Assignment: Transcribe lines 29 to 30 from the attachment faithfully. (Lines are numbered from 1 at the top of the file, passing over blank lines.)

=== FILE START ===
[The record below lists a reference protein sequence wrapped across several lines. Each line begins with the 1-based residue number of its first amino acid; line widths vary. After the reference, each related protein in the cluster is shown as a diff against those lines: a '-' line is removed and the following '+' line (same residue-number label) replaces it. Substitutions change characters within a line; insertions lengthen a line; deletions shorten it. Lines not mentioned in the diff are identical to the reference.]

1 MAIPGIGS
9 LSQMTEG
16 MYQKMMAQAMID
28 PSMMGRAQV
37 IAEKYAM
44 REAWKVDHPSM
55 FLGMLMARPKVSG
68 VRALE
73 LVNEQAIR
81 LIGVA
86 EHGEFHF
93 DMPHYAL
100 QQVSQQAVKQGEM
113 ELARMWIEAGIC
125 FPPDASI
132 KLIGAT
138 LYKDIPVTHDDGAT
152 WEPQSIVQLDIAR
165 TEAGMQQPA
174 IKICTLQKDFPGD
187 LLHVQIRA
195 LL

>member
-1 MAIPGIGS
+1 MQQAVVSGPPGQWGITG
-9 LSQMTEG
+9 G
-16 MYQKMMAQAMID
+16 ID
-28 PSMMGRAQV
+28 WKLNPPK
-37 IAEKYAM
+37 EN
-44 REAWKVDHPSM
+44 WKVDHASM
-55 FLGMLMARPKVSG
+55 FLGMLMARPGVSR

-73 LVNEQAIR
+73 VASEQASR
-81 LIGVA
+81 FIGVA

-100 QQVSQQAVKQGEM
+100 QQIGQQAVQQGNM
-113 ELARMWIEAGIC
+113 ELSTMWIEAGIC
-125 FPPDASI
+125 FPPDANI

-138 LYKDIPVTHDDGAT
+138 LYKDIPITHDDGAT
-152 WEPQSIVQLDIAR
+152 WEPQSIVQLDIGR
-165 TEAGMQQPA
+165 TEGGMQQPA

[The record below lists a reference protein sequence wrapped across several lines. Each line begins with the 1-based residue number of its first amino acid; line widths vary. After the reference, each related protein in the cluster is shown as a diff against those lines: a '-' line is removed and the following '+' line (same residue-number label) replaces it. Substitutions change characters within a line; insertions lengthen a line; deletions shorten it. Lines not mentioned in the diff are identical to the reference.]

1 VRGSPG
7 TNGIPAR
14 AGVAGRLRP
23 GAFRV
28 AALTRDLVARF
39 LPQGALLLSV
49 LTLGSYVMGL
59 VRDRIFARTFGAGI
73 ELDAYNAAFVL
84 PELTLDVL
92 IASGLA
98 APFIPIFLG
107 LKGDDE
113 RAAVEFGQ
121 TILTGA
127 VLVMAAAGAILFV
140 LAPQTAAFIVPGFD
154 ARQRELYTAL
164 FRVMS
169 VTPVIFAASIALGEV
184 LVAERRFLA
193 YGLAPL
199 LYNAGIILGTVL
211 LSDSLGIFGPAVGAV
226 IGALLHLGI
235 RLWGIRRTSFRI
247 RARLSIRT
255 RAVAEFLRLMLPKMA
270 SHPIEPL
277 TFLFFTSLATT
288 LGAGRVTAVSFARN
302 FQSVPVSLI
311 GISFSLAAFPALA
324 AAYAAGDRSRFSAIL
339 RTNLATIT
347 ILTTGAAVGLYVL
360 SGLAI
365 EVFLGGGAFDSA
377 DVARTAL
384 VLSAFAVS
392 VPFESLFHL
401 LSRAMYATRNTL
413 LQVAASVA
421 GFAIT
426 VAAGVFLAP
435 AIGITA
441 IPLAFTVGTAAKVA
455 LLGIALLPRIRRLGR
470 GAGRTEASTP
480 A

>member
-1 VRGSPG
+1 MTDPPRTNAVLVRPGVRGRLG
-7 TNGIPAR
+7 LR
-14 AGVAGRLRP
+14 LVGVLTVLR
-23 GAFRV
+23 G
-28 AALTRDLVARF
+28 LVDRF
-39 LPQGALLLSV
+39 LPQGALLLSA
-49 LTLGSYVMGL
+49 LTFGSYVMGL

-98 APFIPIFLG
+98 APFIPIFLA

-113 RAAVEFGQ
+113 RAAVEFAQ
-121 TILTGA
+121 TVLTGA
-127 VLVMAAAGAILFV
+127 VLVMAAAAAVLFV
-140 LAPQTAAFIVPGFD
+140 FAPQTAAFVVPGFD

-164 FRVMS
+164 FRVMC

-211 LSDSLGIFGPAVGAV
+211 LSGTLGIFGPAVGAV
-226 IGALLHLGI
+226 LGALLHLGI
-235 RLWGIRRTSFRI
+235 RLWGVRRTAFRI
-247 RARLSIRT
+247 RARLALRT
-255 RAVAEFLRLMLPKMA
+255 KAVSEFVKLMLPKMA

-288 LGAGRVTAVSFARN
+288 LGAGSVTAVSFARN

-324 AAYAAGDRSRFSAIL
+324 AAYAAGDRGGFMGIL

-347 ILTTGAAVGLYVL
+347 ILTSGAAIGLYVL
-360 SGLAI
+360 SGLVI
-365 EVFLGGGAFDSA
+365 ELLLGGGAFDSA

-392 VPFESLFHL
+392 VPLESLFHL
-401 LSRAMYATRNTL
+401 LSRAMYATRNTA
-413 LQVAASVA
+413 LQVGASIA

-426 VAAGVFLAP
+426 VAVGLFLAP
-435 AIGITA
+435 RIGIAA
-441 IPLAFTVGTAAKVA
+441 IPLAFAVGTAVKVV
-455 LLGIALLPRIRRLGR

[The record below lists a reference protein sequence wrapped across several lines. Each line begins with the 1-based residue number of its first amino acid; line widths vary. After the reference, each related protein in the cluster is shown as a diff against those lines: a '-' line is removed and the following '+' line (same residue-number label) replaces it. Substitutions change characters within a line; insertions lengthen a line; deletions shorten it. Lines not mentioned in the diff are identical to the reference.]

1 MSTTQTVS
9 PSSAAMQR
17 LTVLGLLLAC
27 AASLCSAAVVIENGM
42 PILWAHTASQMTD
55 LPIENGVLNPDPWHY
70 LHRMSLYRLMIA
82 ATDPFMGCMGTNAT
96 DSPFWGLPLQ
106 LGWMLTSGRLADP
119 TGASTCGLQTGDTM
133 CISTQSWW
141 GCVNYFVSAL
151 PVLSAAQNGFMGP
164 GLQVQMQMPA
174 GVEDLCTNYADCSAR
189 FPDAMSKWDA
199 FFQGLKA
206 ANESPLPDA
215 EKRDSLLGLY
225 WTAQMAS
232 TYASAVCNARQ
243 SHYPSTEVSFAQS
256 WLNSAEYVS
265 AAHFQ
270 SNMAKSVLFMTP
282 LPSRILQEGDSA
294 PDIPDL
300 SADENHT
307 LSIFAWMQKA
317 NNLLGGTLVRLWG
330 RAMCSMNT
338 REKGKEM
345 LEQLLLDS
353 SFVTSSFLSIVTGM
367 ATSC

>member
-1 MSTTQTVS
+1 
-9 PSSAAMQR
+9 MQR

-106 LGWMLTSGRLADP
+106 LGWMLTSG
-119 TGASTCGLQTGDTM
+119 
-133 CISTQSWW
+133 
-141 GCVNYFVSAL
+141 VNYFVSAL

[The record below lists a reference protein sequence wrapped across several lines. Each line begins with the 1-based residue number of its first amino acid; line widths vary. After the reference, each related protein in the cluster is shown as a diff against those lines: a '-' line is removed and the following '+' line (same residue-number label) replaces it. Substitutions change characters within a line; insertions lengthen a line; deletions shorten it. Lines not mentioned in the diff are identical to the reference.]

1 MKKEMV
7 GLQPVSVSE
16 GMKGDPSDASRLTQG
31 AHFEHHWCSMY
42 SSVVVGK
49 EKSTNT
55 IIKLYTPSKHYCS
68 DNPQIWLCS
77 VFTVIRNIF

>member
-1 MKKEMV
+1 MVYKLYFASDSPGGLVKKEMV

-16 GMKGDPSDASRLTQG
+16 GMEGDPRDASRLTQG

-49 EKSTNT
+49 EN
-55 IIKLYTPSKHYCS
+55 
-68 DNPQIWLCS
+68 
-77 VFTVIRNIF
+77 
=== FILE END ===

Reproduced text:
-16 MYQKMMAQAMID
+16 ID